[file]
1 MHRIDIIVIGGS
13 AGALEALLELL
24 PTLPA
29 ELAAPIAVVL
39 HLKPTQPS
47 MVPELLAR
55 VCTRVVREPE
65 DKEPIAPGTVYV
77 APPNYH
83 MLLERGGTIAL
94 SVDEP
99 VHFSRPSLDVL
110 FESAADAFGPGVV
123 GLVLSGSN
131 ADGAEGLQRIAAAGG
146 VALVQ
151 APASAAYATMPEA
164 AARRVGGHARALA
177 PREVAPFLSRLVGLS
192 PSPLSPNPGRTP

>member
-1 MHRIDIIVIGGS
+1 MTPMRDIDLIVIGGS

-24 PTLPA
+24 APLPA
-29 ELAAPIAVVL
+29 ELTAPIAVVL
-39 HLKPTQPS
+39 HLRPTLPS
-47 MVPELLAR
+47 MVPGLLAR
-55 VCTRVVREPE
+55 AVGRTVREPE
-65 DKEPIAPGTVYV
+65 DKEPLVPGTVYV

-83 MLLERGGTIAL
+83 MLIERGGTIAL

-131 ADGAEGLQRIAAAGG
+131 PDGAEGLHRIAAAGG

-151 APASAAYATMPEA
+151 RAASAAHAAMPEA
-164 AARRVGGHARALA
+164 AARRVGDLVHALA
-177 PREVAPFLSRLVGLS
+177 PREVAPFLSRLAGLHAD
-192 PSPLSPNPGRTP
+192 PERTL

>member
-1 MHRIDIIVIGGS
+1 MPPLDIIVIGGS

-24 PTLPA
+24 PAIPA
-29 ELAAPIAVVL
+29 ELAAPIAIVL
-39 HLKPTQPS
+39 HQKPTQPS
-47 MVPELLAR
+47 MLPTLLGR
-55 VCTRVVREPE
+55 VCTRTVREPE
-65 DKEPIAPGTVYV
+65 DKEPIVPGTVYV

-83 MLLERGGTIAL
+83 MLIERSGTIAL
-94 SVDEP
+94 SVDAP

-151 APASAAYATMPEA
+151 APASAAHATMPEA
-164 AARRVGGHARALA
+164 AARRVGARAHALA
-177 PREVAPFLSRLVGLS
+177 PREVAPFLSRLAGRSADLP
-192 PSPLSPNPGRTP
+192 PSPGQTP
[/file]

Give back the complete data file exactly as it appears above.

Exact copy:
1 MHRIDIIVIGGS
13 AGALEALLELL
24 PTLPA
29 ELAAPIAVVL
39 HLKPTQPS
47 MVPELLAR
55 VCTRVVREPE
65 DKEPIAPGTVYV
77 APPNYH
83 MLLERGGTIAL
94 SVDEP
99 VHFSRPSLDVL
110 FESAADAFGPGVV
123 GLVLSGSN
131 ADGAEGLQRIAAAGG
146 VALVQ
151 APASAAYATMPEA
164 AARRVGGHARALA
177 PREVAPFLSRLVGLS
192 PSPLSPNPGRTP

>member
-1 MHRIDIIVIGGS
+1 MTPMRDIDLIVIGGS

-24 PTLPA
+24 APLPA
-29 ELAAPIAVVL
+29 ELTAPIAVVL
-39 HLKPTQPS
+39 HLRPTLPS
-47 MVPELLAR
+47 MVPGLLAR
-55 VCTRVVREPE
+55 AVGRTVREPE
-65 DKEPIAPGTVYV
+65 DKEPLVPGTVYV

-83 MLLERGGTIAL
+83 MLIERGGTIAL

-131 ADGAEGLQRIAAAGG
+131 PDGAEGLHRIAAAGG

-151 APASAAYATMPEA
+151 RAASAAHAAMPEA
-164 AARRVGGHARALA
+164 AARRVGDLVHALA
-177 PREVAPFLSRLVGLS
+177 PREVAPFLSRLAGLHAD
-192 PSPLSPNPGRTP
+192 PERTL

>member
-1 MHRIDIIVIGGS
+1 MPPLDIIVIGGS

-24 PTLPA
+24 PAIPA
-29 ELAAPIAVVL
+29 ELAAPIAIVL
-39 HLKPTQPS
+39 HQKPTQPS
-47 MVPELLAR
+47 MLPTLLGR
-55 VCTRVVREPE
+55 VCTRTVREPE
-65 DKEPIAPGTVYV
+65 DKEPIVPGTVYV

-83 MLLERGGTIAL
+83 MLIERSGTIAL
-94 SVDEP
+94 SVDAP

-151 APASAAYATMPEA
+151 APASAAHATMPEA
-164 AARRVGGHARALA
+164 AARRVGARAHALA
-177 PREVAPFLSRLVGLS
+177 PREVAPFLSRLAGRSADLP
-192 PSPLSPNPGRTP
+192 PSPGQTP